Events in the Middle East, the U.S., and Our Community

Message from Dean Michael Waterstone

May 21, 2021

Dear LLS Community, 

I hope that you are all healthy and safe.  I know many members of our community have great concern about events in the Middle East.  Those concerns are deepened by the recent anti-Semitic violence in Los Angeles, which has impacted members of our community personally.  This is accompanied by an overall rise in hate-motivated anti-Semitic and anti-Muslim violence and discrimination across the United States.  In the past week, along with members of the administration, I have met with students and alumni who have a range of views.  I look forward to future conversations, allowing opportunity for meaningful listening, learning and reflection.

In these conversations, it is clear that members of our community are in pain and feel sadness, fear, and anger.  Our community is a large and diverse one, and on the issue of conflict in the Middle East, as with many others, we may not all agree.  No one student or alumni speaks for our community and institution as a whole.  But it is a testament to the strength of our learning community when, even on an issue as charged as this one, our conversations are animated by respect and professionalism.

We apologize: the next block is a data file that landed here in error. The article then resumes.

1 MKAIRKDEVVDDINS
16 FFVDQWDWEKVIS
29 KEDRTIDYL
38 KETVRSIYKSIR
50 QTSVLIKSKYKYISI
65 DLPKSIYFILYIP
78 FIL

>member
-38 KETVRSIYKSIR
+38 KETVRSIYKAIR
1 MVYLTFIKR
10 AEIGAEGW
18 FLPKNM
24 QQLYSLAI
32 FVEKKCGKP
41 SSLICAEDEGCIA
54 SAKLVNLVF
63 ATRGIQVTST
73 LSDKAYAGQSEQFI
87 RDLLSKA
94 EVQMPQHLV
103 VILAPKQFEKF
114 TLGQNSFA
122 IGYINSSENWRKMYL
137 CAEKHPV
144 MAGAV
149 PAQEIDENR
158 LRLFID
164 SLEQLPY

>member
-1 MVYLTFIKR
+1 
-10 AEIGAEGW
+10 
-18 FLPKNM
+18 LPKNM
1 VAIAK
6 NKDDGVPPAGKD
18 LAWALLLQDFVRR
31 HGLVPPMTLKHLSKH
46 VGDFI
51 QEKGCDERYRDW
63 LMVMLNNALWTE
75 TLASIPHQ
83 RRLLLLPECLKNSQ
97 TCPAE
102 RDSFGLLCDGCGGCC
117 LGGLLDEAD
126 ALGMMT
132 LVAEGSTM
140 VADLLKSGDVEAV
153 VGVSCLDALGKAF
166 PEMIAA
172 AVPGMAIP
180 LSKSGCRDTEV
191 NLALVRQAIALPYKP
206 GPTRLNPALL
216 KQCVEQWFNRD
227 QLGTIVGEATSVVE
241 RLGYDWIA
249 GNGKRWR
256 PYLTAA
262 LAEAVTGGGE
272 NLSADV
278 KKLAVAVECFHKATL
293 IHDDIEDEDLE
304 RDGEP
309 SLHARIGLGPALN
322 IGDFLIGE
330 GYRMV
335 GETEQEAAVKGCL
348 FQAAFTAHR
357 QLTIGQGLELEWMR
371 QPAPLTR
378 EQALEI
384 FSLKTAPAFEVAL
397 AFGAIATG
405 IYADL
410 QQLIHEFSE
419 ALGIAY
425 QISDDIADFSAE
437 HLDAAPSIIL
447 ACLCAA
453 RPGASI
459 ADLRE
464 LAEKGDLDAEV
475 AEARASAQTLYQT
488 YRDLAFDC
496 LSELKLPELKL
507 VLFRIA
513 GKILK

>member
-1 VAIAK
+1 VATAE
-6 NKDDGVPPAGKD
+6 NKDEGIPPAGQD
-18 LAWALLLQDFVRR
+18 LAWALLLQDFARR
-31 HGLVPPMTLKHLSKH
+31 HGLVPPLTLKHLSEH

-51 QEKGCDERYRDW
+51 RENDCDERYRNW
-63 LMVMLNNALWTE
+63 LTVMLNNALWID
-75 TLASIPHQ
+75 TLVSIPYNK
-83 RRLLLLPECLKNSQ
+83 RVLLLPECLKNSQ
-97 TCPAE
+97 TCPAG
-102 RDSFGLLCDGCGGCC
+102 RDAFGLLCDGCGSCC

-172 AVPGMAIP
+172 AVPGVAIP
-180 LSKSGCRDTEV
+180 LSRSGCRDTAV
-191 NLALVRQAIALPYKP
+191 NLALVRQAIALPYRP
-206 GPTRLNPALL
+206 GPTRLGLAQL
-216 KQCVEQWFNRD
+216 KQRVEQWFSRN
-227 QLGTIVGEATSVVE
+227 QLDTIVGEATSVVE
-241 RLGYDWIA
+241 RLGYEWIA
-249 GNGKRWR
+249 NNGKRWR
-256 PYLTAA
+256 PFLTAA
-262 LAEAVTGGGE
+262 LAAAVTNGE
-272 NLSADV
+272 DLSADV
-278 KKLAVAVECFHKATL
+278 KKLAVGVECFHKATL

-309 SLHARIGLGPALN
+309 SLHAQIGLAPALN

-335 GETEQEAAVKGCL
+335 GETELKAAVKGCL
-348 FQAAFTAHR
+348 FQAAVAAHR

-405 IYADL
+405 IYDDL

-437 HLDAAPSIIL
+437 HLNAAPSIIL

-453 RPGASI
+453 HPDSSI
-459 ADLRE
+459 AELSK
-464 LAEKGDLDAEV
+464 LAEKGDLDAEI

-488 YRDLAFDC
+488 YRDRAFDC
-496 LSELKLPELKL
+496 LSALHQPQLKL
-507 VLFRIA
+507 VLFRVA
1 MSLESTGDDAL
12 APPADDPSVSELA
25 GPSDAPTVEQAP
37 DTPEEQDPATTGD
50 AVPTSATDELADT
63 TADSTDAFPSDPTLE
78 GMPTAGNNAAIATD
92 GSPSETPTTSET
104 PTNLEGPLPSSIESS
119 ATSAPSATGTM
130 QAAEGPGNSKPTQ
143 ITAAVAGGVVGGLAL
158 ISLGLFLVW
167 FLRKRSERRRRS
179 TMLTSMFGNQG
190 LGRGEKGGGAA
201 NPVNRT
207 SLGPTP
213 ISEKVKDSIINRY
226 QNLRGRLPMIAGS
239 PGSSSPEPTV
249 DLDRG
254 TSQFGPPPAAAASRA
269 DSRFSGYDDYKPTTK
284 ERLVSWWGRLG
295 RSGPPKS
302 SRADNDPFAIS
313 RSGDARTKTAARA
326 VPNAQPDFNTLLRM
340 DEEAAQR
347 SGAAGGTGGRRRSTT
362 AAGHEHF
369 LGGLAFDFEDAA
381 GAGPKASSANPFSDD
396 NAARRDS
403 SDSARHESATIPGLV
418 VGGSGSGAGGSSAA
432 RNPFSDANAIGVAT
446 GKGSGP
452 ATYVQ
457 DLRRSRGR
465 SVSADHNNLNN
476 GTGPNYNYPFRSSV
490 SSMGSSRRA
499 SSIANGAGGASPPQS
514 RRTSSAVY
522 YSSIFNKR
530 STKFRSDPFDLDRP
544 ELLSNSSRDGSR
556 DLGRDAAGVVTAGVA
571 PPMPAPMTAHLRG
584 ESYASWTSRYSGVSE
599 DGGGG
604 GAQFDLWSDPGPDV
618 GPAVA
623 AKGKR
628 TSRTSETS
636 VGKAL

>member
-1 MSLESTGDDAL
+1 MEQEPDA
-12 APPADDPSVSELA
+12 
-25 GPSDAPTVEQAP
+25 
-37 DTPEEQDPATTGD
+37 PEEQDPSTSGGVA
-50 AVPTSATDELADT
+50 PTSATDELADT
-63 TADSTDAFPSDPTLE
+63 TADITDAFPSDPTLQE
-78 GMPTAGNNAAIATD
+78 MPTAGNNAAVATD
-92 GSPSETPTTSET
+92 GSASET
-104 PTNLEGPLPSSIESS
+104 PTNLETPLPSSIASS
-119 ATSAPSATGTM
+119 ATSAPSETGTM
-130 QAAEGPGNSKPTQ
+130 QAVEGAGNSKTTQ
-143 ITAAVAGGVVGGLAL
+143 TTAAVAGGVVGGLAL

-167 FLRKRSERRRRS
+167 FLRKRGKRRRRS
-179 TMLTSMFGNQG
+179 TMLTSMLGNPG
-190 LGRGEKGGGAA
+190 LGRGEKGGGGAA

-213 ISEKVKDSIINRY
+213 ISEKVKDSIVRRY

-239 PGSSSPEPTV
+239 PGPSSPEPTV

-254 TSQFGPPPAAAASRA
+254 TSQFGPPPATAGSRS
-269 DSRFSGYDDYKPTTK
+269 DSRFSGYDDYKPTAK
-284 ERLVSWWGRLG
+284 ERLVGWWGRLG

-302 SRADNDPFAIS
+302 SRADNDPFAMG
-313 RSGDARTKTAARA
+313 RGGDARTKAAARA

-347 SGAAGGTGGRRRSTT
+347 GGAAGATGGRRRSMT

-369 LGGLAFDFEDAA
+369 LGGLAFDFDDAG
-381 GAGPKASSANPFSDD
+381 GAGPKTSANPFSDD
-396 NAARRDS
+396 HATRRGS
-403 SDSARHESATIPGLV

We join the global community in praying for peace and healing in the Middle East.  Loyola Law School is and will always be a place of inclusion and belonging for students from diverse backgrounds, and without reservation, we are here for all of our students.  During a period of heightened stress and anxiety, intensified by acts of hatred and violence both at home and in our global community, we offer our support.  Students who are feeling vulnerable, anxious, or afraid may avail themselves of the on-campus counseling services with Dr. Michael Douglas or Dr. Angela Liu. More wellness resources, including information on setting an appointment with the LMU Student Psychological Services can be located on our website. If you need additional support or have been personally affected, please also reach out directly to Dean of Students, Linda Whitfield or Director of Student Affairs, Matthew Riojas.  

Finally, we keep our commitment to model empathy, understanding, and learning.  When we reconvene as a community in fall, we will work toward programming that addresses the historical and contemporary aspects of conflict in the Middle East as well as programs that encourage multicultural dialogue.


Michael E. Waterstone
Fritz B. Burns Dean, Loyola Law School
Senior Vice President, Loyola Marymount University